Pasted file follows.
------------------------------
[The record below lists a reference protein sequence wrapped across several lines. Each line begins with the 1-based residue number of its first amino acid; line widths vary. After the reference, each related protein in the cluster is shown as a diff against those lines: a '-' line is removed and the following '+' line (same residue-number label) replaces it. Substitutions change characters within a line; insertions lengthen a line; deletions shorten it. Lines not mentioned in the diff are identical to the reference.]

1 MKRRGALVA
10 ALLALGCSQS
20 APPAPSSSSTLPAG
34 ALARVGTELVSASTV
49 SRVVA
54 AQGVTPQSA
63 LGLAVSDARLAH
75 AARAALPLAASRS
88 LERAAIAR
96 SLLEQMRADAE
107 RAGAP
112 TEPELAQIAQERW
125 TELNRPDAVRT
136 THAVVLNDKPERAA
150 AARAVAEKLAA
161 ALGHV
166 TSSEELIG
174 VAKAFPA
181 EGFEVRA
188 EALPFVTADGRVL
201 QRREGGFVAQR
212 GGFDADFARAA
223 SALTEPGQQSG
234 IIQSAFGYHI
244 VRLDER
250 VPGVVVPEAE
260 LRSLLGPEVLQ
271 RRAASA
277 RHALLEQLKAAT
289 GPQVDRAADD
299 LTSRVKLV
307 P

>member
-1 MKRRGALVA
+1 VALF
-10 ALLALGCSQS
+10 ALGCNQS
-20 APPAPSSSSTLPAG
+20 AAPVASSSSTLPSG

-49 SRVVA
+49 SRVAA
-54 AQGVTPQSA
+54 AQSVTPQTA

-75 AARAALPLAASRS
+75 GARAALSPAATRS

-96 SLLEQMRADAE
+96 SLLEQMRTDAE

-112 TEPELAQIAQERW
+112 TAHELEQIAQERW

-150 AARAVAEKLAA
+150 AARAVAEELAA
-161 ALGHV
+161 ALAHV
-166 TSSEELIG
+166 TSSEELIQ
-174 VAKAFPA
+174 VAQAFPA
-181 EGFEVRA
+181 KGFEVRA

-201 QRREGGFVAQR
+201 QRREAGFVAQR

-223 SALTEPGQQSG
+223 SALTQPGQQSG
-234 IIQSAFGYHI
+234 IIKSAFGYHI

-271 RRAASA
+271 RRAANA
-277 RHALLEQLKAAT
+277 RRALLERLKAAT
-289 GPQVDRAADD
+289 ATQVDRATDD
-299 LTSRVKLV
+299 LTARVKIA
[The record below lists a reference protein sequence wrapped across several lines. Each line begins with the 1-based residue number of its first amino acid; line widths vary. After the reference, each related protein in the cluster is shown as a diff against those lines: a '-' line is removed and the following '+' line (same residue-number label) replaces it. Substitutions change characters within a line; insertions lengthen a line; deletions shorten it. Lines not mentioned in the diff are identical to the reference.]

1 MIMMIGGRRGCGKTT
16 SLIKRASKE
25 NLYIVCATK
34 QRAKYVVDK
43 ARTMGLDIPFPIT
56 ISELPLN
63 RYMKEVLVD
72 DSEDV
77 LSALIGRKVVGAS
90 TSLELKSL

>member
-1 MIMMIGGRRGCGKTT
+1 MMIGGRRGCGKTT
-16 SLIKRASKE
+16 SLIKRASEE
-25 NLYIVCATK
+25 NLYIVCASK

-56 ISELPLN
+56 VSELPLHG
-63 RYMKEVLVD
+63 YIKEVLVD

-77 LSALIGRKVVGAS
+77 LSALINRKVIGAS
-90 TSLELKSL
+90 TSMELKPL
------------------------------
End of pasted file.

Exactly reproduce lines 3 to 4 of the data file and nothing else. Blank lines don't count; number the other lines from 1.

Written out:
10 ALLALGCSQS
20 APPAPSSSSTLPAG